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The real bite of knowledge sharing

By adamk on February 18, 2013

Blog by Adam Krob, Senior Advisor

There is an old saying (and a song by a 1980s hair band) in English – “once bitten, twice shy.”  Effectively, it means that if you do something that leads to a negative or painful outcome, then you are unlikely to do it again.  In the old saying, if you pet a dog that bites you, you are less likely to pet that dog again.

Most organizations start knowledge sharing because of a real pain that they want to eliminate.  For support organizations, that pain is the overwhelming volume of the same questions over and over again-questions that, most of the time, someone on the team has answered before.  Knowledge sharing addresses that pain by putting the knowledge of the entire team into a repository that the team and the customers can use to answer these repeating questions, before they become cases.  The words we use to describe knowledge sharing outcomes reflect the desire to avoid the repeating case bite.  We talk about “case avoidance” or “customer deflection” as our goals.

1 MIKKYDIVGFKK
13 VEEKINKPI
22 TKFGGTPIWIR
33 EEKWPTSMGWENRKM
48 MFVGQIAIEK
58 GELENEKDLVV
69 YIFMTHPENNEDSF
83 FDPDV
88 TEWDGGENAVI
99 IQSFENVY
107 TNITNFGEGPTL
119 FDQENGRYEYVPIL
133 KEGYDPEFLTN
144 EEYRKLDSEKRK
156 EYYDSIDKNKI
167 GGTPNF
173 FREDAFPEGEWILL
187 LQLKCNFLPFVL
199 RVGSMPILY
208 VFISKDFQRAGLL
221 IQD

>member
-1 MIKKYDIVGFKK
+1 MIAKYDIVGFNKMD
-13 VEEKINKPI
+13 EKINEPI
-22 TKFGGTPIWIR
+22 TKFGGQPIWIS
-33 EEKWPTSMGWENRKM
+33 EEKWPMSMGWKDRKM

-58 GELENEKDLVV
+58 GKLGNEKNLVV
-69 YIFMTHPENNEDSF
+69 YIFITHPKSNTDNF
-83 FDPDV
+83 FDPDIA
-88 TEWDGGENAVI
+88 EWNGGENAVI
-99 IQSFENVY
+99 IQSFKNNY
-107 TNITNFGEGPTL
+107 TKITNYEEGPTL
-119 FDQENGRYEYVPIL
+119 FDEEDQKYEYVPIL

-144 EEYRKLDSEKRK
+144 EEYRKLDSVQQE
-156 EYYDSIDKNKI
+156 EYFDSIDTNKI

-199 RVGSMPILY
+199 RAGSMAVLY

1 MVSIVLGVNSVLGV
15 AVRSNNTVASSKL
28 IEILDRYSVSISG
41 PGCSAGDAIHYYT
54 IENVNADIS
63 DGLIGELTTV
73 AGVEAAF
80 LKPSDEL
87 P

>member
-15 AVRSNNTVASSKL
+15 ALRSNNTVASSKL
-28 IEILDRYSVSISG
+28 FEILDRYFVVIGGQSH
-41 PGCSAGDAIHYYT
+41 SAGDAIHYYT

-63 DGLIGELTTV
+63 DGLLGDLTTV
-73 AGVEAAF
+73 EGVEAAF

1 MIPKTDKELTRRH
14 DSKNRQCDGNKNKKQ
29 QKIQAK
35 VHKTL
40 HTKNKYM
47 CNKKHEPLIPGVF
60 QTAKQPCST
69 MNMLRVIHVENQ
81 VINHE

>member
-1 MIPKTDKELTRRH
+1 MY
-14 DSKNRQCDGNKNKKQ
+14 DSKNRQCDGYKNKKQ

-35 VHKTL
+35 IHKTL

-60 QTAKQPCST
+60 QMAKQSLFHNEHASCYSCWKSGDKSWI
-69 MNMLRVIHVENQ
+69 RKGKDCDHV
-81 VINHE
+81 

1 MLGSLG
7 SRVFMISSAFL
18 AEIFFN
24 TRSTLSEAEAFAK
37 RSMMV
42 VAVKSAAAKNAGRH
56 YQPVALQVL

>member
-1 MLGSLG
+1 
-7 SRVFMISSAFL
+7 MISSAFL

For most of organizations, even those who do knowledge sharing well, they stop here.  Knowledge sharing focuses on gathering knowledge as we answer customer questions, sharing it to prevent other cases from appearing.

I would argue that there is much more power in knowledge sharing.  In even the best practice of knowledge sharing (I believe that Knowledge Centered Support, KCS, is that best practice), the focus is on the case workflow as the primary means to find, improve, and create knowledge.  To go beyond just avoiding the pain of massively repeating cases to truly learning from our entire organization, our partners, and our customers, I suggest a two-step plan.